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Publisher's Summary

May 1945. Hitler is dead, and the Third Reich is little more than smoking rubble. No GI wants to be the last man killed in action against the Nazis. But for cigar-chewing, rough-talking, hard-drinking, hard-charging Captain Jack Lee and his men, there is one more mission: rescue 14 prominent French prisoners held in an SS-guarded castle high in the Austrian Alps. It's a dangerous mission, but Lee has help from a decorated German Wehrmacht officer and his men, who voluntarily join the fight.
Based on personal memoirs, author interviews, and official American, German, and French histories, The Last Battle is the nearly unbelievable story of the most improbable battle of World War II - a tale of unlikely allies, bravery, cowardice, and desperate combat between implacable enemies.
©2013 Stephen Harding (P)2013 Blackstone Audio, Inc.
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Customer Reviews

Most Helpful

By Joel Langenfeld on 10-28-13

Write the book, THEN the screenplay.

This book as a screenplay, which may have been at the back of the author's mind. There are a couple of themes you could work with - the continuum of loyalism, especially after the death of Hitler is one, how to best arrange for one's personal destiny if you know you're going to be on the losing side is another.

Ironically, the author spends much more time fleshing out the portrayal of the detainees and various German/Austrian notables. It could be he couldn't resist the thought of forcing the swashbuckling tank commander into a yankee stereotype, best introduced in a headlong rush of action.

There are the makings of a much better narrative than that which was told. Ultimately disappointing. A popular history written by someone hoping the screenplay gets picked up.

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2 of 2 people found this review helpful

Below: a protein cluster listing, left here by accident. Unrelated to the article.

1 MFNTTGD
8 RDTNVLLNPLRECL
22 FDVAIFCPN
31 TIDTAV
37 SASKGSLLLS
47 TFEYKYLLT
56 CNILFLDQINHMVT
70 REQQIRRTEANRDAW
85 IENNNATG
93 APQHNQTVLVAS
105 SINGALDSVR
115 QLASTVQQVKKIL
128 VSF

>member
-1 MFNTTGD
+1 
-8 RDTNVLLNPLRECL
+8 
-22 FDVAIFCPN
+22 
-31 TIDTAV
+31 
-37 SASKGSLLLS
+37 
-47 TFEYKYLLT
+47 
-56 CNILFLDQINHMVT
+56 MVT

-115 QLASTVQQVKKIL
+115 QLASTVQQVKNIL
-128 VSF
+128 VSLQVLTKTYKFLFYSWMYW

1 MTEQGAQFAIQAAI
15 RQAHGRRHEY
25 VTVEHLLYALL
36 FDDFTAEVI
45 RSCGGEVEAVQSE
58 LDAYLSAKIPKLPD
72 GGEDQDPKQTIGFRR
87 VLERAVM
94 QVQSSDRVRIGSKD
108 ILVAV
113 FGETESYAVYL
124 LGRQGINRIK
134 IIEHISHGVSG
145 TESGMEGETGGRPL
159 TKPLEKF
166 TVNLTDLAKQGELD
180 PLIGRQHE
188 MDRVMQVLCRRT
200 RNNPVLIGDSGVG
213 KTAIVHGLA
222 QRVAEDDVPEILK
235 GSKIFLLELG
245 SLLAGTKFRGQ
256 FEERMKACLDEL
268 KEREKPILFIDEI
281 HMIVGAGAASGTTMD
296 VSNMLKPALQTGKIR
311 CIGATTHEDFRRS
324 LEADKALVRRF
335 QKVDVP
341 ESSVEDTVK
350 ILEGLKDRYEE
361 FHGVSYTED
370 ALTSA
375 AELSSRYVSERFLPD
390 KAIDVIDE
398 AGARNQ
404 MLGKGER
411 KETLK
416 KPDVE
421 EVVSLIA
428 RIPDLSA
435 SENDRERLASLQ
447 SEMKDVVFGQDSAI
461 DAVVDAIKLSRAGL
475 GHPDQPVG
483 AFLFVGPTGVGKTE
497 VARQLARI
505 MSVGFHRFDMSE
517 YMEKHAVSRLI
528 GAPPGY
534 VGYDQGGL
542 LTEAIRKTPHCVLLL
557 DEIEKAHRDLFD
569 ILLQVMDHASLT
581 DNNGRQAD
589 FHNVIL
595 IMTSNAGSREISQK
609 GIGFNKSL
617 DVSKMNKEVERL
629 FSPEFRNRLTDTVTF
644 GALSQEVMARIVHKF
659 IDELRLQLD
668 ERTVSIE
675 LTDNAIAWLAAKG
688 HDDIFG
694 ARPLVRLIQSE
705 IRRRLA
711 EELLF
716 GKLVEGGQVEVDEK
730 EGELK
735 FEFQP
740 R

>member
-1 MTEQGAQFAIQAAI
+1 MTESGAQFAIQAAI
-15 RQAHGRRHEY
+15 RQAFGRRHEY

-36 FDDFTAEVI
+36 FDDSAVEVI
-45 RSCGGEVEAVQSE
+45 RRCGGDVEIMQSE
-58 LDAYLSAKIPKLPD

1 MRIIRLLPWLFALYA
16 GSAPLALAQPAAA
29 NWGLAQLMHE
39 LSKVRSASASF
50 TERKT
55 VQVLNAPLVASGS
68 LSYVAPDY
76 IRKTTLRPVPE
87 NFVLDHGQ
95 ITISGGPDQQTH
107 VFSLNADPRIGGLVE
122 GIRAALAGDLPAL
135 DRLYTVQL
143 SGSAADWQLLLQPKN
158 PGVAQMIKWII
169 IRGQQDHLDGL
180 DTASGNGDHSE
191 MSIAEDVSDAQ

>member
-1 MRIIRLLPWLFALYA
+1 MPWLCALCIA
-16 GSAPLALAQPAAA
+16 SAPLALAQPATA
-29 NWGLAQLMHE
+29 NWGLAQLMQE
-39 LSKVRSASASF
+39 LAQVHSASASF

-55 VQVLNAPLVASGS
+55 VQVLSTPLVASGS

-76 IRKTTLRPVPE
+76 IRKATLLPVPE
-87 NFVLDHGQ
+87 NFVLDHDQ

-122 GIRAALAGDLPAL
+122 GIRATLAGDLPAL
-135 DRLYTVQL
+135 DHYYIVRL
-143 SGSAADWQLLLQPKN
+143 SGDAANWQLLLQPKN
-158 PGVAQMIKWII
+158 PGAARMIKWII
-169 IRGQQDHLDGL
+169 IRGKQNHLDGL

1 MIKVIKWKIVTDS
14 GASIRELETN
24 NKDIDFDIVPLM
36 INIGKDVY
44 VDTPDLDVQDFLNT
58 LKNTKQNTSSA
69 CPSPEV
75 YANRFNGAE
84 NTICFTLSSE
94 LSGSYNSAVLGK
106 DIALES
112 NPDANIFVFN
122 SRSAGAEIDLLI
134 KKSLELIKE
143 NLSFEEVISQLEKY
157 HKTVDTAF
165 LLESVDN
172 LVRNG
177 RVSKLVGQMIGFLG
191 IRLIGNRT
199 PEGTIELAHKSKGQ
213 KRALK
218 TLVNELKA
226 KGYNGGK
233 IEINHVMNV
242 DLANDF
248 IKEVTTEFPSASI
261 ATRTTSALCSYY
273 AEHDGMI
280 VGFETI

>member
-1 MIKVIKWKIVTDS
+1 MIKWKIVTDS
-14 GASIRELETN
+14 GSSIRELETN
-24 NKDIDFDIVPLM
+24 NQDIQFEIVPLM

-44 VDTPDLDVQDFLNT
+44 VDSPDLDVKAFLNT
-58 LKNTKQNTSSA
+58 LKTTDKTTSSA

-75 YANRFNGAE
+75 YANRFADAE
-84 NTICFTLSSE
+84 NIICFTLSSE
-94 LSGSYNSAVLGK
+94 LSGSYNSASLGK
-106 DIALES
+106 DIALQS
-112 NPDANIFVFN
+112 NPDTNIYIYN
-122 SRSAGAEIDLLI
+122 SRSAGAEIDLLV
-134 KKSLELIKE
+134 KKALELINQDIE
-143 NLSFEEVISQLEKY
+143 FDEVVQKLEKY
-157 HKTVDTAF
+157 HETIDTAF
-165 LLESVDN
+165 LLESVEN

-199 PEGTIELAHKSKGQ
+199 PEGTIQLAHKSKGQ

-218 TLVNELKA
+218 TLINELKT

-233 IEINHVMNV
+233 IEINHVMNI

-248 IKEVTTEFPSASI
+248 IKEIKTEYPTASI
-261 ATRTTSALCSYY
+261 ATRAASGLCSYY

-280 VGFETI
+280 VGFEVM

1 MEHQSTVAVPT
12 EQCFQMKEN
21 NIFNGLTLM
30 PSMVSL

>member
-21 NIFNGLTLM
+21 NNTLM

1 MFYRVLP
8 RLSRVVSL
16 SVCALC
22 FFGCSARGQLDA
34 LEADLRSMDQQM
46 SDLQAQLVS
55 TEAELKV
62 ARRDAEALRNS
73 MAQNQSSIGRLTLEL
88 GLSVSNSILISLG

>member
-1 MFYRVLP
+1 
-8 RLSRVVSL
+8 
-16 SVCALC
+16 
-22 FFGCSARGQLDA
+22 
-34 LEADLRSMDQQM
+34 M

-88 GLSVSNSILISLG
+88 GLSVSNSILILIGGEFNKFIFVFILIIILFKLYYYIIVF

By Reggie on 09-23-17

A Maddening Book

What disappointed you about The Last Battle?

This is not a bad book. At times it does feel like Harding's pay was based on how many stock, trite war phrases he could work into the narrative, but stale verbiage aside it's not a poorly written book. My displeasure is with the choice he made to introduce all the players in this drama, through evidently well-researched biographical sketches, prior to the battle referenced in the title. We don't get a whiff of the battle until nearly the end of the book. Again, that choice does not make this a bad book, but it did make me really dislike it. It is a heavily researched book, but the pedantic details show up at odd times, giving this strange and almost surreal, human drama the feel of an old-school, names-and-dates antiquarian history. I wish he had gone the other way, allowing himself to speculate more on the human drama; the prison lives of these political foes locked together as VIP POWS. But Harding's discipline is firm, and we get the facts as they have been recorded. The actual battle, which takes place in the final 1/5 of the book feels largely anticlimactic. Acts of bravery and betrayal accompany scenes of comedy and tragedy, but they are fleeting and fail to land fully.I can't recommend this book, but if you're okay listening to a story structured like I've described, you may love it.

Would you ever listen to anything by Stephen Harding again?

I would give it a shot, sure.

Have you listened to any of Joe Barrett’s other performances before? How does this one compare?

No.

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